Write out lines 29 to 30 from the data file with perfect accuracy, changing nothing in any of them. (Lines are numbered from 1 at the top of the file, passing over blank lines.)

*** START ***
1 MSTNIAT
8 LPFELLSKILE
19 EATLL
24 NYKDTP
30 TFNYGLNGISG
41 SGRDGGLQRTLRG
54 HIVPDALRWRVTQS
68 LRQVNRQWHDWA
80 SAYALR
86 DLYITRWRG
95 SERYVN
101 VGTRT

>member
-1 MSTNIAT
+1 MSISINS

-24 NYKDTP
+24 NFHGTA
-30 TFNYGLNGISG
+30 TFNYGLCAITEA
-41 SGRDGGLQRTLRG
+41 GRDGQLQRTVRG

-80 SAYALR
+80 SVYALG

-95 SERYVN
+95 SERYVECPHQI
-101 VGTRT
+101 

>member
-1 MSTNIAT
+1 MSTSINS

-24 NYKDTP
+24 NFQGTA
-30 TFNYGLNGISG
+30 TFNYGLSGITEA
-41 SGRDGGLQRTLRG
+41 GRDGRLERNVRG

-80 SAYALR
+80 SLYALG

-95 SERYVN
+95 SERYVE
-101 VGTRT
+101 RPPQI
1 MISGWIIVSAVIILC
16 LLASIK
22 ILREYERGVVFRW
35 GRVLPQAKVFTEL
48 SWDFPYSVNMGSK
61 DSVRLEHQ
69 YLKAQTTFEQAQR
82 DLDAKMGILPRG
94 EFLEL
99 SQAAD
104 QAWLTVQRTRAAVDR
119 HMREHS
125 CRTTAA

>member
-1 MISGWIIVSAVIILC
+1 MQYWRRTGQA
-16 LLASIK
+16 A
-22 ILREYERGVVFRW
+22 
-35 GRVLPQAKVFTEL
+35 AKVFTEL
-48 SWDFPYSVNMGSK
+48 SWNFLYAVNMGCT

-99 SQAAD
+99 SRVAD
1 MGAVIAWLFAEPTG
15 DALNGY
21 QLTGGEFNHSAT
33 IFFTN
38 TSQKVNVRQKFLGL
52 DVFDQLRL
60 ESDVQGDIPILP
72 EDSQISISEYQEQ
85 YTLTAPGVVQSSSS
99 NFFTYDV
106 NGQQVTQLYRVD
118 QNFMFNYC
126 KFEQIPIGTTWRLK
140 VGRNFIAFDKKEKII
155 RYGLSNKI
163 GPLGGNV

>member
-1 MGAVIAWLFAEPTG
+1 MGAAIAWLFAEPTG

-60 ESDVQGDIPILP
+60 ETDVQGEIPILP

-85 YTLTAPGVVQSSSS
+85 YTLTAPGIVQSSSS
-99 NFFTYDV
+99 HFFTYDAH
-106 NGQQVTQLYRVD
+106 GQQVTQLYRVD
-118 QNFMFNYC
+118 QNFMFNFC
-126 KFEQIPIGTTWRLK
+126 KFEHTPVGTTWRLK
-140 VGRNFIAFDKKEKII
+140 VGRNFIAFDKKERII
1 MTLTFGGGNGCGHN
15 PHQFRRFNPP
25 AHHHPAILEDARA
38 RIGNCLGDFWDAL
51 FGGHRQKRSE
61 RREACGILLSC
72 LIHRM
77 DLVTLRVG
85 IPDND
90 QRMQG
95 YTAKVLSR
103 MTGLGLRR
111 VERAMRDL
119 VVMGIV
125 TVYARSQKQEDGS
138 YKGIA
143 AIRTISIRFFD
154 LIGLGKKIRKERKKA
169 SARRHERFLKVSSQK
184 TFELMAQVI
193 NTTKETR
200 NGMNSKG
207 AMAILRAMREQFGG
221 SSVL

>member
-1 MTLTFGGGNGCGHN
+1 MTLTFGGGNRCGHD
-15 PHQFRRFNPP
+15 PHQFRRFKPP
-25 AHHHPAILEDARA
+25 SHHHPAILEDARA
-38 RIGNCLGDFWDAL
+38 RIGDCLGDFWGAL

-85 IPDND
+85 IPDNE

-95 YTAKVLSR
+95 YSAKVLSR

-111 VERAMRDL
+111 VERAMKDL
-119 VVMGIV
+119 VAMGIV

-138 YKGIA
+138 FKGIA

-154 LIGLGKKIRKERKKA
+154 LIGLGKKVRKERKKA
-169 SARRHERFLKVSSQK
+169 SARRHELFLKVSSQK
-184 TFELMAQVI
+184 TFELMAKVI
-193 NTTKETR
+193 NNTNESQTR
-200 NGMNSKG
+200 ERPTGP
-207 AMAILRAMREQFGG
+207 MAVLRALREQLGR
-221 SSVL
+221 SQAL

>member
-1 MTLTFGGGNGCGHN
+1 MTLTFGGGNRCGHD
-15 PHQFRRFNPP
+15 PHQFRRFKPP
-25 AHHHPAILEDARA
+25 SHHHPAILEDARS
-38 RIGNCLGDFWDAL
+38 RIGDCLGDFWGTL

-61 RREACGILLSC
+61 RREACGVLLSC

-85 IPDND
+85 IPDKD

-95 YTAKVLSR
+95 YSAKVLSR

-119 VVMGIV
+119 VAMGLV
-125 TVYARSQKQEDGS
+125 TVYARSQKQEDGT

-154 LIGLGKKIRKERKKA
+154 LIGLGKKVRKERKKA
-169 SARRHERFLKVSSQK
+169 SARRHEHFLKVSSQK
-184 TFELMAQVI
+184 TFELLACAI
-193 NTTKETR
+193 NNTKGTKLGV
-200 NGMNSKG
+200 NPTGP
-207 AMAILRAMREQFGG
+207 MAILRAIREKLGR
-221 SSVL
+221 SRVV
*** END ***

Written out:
-1 MSTNIAT
+1 MSTSINS